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8 February 1991. Thought for the Week: "Thus above all: to thine own self be true, And it must follow, as the night the day, Thou canst not then be false to any man."
From Shakespeare's Hamlet
CAN AUSTRALIA BE DEFENDED?
by Eric D. Butler
Australians who believe that what is happening in the Middle East, or in other parts of the world, does not directly affect their security, are living in a fool's world. There was never a greater need for Australia to pay heed to that old maxim that self-help is the best help. Just as only a strong, independent man can resist threats of subjugation and deal fairly with his fellows, helping those deserving of help, so only a strong independent nation can co-operate fairly with other nations and resist all threats to its independence.
No one can predict with certainty what
will be the outcome of the Gulf War, but it is almost certain
that anti-Western feeling will be greater than ever before.
The Gulf War has already exposed a growing weakness in Australia's
potential to defend itself - fragmentation as a result of
the multicultural programme. Spokesmen for migrants from the
Middle East are putting a different point of view concerning
the Gulf War compared with Jewish spokesmen.
A headline in The Age, Melbourne, of January 31st, reads, BILINGUAL CLASS REFLECTS A CHANGING SOCIETY. Figures released by the Australian Bureau of Statistics reveal that over the past 20 years Australia has dramatically become more non-Christian. While a growing number has indicated no religious affiliation, there has been a big increase in the size and diversity of non-Christian religions. If Australia is to be defended, the present immigration policy and the deliberate financing of multiculturalism must be stopped. No cohesive society can be evolved which is cut from its cultural, political and constitutional roots.
In an Australia Day address which received relatively little publicity, Sir David Smith, former secretary to a number of Governors General, observed that although of Polish Jewish background, he had no difficulty in serving a nation whose roots were predominantly British. Sir David's complete address should be compulsory reading at the present time.
Genuine national independence requires economic independence. But Australia's economic base is being progressively eroded. The recent announcement by Black and Decker, the well-known power tools manufacturers, that they are closing their manufacturing operation in Australia is yet one more example of the destruction of Australia's manufacturing base. It was that base which enabled Australia to equip itself with many of the means of military defence during the Pacific War against Japan. Even first class planes were built. Australians are now being told that the time is coming when they will not be able to build motorcars.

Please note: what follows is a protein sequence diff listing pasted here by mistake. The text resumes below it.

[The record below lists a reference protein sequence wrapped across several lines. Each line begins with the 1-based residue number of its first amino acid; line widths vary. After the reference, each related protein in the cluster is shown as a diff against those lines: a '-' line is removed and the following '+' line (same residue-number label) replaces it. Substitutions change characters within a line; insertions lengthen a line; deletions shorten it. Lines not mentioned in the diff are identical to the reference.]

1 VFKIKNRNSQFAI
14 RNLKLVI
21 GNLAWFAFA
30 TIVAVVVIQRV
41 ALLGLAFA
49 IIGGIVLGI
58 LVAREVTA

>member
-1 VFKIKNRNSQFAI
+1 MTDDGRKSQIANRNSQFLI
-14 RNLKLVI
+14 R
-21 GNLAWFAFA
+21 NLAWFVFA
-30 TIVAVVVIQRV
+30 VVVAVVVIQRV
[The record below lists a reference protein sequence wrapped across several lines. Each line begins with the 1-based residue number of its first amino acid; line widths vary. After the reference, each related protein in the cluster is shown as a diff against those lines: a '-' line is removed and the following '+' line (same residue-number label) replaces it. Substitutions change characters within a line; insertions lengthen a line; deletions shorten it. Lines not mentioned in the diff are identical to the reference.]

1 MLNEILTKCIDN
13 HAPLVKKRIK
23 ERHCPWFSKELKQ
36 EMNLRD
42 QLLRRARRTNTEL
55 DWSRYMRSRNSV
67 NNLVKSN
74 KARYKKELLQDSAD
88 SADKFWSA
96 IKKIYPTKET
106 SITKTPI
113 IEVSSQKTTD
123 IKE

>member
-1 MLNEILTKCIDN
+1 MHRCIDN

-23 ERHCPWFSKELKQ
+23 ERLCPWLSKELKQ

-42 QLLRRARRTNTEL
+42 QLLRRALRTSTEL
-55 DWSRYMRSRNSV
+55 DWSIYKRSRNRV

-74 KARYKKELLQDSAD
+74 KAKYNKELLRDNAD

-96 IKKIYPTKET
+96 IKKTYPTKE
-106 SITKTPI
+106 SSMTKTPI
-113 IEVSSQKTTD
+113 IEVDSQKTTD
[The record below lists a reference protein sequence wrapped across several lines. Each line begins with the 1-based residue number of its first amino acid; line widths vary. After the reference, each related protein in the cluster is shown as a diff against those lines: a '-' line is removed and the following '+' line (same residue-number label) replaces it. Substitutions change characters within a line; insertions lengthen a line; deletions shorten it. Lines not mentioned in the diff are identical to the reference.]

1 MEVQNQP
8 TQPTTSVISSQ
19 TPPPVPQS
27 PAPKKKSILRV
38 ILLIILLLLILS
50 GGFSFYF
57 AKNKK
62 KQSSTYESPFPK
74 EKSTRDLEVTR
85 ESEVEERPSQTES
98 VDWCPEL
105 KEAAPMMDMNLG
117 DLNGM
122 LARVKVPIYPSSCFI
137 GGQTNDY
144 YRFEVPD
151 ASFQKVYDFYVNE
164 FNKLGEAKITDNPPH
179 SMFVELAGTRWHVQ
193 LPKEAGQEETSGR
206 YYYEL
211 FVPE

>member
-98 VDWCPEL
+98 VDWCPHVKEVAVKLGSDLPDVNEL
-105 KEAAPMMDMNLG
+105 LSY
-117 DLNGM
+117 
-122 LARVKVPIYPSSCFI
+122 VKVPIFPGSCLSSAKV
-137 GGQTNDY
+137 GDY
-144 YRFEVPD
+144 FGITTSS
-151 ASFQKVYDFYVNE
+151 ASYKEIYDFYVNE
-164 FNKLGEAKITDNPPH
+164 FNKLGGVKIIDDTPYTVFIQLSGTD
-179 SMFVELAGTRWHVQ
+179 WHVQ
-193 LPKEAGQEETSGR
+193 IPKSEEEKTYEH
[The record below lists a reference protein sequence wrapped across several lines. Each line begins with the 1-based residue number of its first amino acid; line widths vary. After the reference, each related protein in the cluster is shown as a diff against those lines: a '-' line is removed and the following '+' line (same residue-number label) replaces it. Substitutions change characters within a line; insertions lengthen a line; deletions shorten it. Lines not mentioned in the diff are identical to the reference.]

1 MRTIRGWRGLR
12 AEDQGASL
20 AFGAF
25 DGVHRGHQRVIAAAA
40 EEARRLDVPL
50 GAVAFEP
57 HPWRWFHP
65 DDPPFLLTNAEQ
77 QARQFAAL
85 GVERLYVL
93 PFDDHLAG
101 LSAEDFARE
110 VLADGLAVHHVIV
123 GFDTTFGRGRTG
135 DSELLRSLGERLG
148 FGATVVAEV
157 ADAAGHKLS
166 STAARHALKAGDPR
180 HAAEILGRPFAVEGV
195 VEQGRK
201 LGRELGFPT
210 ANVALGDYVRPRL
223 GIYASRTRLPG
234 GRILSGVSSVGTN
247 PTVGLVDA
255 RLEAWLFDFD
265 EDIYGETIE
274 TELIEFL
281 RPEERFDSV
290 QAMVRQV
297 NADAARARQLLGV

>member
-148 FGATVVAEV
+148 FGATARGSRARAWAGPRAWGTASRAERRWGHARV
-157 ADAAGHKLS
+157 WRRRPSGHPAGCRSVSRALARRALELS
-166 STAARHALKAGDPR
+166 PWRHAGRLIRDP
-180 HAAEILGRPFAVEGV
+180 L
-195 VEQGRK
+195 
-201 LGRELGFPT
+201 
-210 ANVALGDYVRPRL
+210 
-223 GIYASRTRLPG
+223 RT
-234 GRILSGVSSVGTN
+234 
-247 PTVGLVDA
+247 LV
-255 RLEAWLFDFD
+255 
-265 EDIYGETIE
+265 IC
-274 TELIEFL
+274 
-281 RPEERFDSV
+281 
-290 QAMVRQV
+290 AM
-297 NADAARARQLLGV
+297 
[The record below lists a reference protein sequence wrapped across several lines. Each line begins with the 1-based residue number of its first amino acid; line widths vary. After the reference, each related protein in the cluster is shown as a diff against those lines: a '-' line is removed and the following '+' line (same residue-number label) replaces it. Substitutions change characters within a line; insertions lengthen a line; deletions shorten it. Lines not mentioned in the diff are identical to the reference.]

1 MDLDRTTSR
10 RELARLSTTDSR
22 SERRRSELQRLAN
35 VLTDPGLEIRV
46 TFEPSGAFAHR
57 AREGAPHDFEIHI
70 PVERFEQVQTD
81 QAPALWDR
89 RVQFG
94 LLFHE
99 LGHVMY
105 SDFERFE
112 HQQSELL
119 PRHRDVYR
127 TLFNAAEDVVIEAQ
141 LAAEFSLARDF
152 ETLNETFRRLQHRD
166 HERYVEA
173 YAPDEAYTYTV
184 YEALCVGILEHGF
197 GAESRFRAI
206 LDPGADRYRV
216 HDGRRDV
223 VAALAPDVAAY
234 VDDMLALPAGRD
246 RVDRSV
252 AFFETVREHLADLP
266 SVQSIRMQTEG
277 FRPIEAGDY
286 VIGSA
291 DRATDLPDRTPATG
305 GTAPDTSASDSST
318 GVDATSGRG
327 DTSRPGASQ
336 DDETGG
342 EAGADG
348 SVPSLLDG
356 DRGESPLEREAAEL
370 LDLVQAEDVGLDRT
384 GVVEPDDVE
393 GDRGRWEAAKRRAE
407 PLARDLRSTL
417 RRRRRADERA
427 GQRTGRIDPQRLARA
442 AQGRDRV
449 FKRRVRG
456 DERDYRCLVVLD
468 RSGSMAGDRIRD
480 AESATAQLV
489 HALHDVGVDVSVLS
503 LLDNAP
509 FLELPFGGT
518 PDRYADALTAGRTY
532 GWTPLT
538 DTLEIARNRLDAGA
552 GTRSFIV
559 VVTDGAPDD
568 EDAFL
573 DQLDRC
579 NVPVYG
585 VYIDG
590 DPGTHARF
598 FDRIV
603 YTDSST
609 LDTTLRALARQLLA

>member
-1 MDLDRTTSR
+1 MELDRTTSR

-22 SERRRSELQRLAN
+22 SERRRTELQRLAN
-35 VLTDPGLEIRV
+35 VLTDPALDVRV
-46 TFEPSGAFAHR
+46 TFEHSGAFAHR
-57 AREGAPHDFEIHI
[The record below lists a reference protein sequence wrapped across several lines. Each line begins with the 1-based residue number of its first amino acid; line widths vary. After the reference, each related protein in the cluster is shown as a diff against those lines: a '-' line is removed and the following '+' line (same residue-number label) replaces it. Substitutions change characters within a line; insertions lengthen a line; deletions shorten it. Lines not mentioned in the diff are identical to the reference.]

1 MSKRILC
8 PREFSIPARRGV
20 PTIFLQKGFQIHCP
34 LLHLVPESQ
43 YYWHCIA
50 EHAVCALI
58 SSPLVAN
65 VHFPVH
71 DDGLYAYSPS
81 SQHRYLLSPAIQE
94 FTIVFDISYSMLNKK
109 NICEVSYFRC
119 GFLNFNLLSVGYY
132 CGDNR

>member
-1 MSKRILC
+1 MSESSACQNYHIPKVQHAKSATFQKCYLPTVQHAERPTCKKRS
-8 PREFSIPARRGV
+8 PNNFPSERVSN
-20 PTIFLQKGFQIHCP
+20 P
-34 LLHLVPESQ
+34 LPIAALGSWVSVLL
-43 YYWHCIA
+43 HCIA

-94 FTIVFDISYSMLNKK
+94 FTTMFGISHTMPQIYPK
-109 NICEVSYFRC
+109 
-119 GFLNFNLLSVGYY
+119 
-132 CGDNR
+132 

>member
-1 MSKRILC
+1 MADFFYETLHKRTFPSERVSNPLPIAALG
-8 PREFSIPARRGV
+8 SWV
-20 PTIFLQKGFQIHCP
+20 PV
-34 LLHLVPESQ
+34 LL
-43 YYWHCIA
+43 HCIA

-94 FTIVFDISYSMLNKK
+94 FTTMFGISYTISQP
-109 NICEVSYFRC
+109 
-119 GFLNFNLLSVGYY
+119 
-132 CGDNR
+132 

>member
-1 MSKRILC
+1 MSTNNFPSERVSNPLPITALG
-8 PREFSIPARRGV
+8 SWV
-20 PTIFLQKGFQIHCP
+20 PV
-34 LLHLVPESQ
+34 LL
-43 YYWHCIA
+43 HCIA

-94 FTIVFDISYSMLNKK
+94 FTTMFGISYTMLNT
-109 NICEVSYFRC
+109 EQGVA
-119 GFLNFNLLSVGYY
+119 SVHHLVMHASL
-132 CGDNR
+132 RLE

The spurious charge about high costs is used as the major excuse to force Australia to surrender its economic independence. Primary producers are victims of the same economic disarmament programme. If desperate Australian primary producers are looking to the present Federal National Party to save them against a growing flood of overseas food products, they might be well advised to heed the views of Victorian National Member, Mr. Bruce Lloyd, Federal National Party deputy leader and Opposition spokesman on Primary Industry.
Mr. Lloyd is quoted in The Australian Rural Times of January 9th-l5th as warning primary producers against organisations like the Australian League of Rights. Typical of party political League critics, Lloyd falsely charges the League with ''funny money solutions - ''why do farmers need to pay such high interest rates when you can just print more money?" Presumably Mr. Lloyd has no alternative to present crushing interest rates. Mr. Lloyd has no time for what he describes as "fortress Australia" suggestions and reveals himself as a thorough going internationalist. All he can suggest is that primary producers must prepare themselves for the hard times ahead and not become too militant - or listen to the League of Rights. Mr. Lloyd overlooks, or perhaps he doesn't know, that it was the "fortress Australia" philosophy, which played such an important role in Australia's contribution to the Pacific War against Japan.
The serious plight of the Australian economy, with even worse to come, provides the type of challenge Australians must face if they are determined to defend themselves, and to be strong enough to join with like minded people in defence of common objectives.